When Billie Holiday stepped into Columbia's studios in November 1933, it marked the beginning of what is arguably the most remarkable and influential career in 20th-century popular music. Her voice weathered countless shifts in public taste, and new reincarnations of her continue to arrive, most recently in the form of singers like Amy Winehouse and Adele. Most of the writing on Holiday has focused on the tragic details of her life - her prostitution at the age of 14, her heroin addiction and alcoholism, her series of abusive relationships - or tried to correct the many fabrications of her autobiography. But now, Billie Holiday stays close to the music, to her performance style, and to the self she created and put into print, on record and on stage.
Drawing on a vast amount of new material that has surfaced in the last decade, critically acclaimed jazz writer John Szwed considers how her life inflected her art, her influences, her uncanny voice and rhythmic genius, a number of her signature songs, and her legacy.
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Her life wasn't just about addiction.
It provided me with a respectful portrait of Billie Holiday as a musician, a hard-worker, and a first rate entertainer.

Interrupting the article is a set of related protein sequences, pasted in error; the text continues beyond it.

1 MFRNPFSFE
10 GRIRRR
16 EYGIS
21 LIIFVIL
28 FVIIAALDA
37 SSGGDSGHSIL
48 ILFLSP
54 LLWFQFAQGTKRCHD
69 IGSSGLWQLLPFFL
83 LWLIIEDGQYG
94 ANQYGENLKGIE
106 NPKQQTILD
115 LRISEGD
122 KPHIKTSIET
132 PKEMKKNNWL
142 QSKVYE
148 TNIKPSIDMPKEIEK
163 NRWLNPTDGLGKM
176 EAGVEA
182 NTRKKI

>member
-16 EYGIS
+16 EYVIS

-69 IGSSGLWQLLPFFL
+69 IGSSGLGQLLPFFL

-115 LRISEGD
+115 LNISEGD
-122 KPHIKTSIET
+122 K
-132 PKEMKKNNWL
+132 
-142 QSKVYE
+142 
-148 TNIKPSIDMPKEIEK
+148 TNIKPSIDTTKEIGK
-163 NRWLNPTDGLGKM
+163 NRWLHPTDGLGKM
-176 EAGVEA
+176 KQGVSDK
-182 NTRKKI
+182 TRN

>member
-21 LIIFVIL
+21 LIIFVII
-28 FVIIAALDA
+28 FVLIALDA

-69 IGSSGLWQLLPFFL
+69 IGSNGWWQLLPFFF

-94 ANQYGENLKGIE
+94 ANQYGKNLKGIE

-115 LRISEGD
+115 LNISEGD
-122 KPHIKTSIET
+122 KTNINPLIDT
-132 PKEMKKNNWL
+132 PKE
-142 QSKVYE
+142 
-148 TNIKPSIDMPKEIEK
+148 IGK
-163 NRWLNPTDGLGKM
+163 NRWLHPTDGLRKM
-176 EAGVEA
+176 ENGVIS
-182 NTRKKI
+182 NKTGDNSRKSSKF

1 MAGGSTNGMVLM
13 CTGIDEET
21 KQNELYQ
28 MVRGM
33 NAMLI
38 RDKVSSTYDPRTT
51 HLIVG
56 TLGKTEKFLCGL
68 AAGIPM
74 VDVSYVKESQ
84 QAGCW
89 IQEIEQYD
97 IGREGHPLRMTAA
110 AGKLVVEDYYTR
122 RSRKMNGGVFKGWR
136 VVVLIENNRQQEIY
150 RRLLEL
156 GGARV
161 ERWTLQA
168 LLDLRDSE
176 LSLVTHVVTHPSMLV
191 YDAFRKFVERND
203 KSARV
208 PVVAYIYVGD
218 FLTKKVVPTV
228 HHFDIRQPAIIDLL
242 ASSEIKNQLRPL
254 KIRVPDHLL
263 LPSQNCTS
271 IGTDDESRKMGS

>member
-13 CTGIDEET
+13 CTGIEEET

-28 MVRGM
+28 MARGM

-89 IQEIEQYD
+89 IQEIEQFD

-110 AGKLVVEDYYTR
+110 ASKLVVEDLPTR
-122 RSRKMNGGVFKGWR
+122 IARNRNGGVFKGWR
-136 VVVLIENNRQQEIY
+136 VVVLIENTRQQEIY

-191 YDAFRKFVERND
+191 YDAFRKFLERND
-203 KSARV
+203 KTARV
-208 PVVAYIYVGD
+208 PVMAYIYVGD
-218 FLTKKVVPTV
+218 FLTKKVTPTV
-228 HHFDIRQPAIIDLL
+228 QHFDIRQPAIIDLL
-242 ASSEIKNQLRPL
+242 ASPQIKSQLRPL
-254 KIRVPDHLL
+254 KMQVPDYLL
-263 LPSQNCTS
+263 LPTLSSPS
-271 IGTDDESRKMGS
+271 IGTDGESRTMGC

Captured Billie Holiday's spirit and speech well.
Listen again to my Billie Holiday CD.
Absorbing Story, Great Information
Unlike many American narrators of music histories and biographies, her voice complements the tone and rhythm of the story. Interesting, grown-up, and pleasant voice. HOWEVER, like every music history book I've listened to so far, this one contains far too many absurd, disruptive mispronunciations of well-known names. Passing on such egregious errors is a tiresome and very familiar MALpractice of the audiobook recording industry, and listeners need to speak up and demand better products. Mispronunciations, hilarious as they might be, not only propel the listener straight out of the story but damage the narrative trust between the narrator and the listener.WHY don't audiobooks have competent editors?
I found all of the story extremely interesting and illuminating.
- M. Graham "tired of typos"